Madiha Ahmed Masters Thesis Defence Thursday, February 1st, 1:00 PM.

Madiha Ahmed, a Master of Science (in Statistics) candidate in the Department of Mathematics and Statistics, will defend her M.Sc. Thesis titled Attention-Based Generative Model in Deep Evolutionary Learning: A Multi-Objective Approach to Multi-Target SMILES Fragment-Based Drug Design for Cancer on Thursday, February 1st, 2024 at 1:00 pm online on Microsoft Teams.

Students (both graduate and undergraduate) as well as other members of the Brock Community are invited to attend. If you are interested in the presentation, please contact Neil Marshall at for the teams link.


Cancer remains a global health challenge, necessitating novel drug discovery methods. This graduate thesis introduces two innovative computational frameworks for multitarget drug design in cancer therapy firstly, by integrating Deep Evolutionary Learning (DEL) with a Transformer-based model. Departing from the traditional use of Variational Autoencoder (VAE), this research employs a Transformer-based generative model, capitalizing on its superior ability to capture long-range dependencies within molecular sequences to develop an understanding of the complex molecular grammar. Secondly, the research further evaluates the efficacy of a more granular fragmentation method than the one originally employed in DEL. These two proposed modifications of DEL: (i) Transformer-based model integrated in the original DEL framework and (ii) a fragmentation technique in finer granularity incorporated in the original DEL framework, are each evaluated and compared against the original DEL framework, the benchmark, in their molecular generative capabilities of targeting multiple proteins in cancer progression. In essence, the Transformer’s parallel processing capabilities enhance the drug design efficiency in terms of enhancing the diversity of novel and valid population samples produced and generating the highest-ranked novel molecule with the most optimal set of protein-ligand binding affinities. By optimizing the fragmentation technique, it is observed that it also performs well in maintaining a high novelty and validity of molecular compounds and interestingly, in drug design tasks involving specification of the off-targets, it produces a higher number of novel compounds that satisfy the objective thresholds compared to the benchmark. Overall, we believe that these are two groundbreaking approaches that can be explored for developing efficient cancer treatments, and can also offer potential solutions for other diseases requiring multi-target interventions.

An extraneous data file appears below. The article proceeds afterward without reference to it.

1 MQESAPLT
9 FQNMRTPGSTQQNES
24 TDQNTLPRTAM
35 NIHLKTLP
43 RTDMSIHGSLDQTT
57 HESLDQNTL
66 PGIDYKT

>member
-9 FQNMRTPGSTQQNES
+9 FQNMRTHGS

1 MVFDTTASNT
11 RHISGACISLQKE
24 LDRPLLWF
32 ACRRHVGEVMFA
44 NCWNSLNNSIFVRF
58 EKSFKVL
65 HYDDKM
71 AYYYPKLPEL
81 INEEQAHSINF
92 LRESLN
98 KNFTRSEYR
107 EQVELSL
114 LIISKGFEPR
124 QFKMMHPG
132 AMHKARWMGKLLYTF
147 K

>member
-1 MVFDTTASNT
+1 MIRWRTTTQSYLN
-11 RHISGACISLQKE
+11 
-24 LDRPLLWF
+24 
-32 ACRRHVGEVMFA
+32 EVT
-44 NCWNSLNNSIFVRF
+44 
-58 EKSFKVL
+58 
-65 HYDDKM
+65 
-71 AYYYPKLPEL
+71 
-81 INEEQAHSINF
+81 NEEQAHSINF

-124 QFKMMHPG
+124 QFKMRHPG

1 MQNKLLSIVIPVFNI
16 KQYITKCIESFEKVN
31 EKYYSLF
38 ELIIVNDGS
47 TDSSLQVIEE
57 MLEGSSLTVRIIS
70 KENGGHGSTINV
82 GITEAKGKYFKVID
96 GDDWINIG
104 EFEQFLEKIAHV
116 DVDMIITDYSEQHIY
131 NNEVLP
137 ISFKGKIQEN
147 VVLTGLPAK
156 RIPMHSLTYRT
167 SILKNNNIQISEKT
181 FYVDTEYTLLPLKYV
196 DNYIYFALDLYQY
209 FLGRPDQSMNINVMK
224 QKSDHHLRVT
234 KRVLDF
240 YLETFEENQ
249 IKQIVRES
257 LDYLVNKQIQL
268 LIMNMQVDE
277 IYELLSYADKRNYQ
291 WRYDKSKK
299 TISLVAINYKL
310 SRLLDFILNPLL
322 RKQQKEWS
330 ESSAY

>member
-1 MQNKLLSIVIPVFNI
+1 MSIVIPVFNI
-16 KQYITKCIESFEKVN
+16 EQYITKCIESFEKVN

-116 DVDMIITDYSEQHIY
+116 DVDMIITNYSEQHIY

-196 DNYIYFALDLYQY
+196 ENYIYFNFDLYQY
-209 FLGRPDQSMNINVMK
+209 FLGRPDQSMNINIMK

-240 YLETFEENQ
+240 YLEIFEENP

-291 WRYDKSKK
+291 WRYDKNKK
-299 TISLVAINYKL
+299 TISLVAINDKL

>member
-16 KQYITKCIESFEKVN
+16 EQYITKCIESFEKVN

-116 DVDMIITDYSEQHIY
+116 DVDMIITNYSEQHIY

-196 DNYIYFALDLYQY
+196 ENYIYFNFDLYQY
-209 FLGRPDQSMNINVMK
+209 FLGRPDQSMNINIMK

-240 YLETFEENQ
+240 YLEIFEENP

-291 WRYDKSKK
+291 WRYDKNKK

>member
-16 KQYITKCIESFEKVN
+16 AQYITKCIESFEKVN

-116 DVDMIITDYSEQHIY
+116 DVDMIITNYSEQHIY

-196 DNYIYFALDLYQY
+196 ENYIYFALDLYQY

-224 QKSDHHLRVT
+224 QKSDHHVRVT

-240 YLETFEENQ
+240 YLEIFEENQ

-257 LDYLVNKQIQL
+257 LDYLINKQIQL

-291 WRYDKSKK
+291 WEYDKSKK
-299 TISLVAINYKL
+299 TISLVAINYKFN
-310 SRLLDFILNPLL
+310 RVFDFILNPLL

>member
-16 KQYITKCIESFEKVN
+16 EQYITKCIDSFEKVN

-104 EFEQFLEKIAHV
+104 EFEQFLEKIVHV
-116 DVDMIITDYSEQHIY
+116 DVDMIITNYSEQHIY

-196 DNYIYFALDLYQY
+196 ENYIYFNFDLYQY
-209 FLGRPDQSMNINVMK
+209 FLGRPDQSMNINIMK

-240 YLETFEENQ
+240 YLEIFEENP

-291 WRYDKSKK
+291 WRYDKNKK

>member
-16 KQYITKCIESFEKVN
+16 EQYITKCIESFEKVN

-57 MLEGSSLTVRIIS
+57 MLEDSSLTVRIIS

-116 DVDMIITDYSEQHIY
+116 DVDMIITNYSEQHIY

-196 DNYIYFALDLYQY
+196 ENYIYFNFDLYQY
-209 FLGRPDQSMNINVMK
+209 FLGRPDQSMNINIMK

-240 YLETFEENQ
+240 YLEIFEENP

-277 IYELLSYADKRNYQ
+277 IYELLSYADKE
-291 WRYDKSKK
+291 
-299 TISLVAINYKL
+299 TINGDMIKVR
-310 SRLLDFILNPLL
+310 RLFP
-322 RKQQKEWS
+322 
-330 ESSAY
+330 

The examination committee includes Melanie Pilkington, Chair; S. Ejaz Ahmed and Yifeng Li, Co-Supervisors; Jinqiang Hou, External Examiner (Lakehead University); and Tianyu Guan and Betty Ombuki-Berman, Committee Members.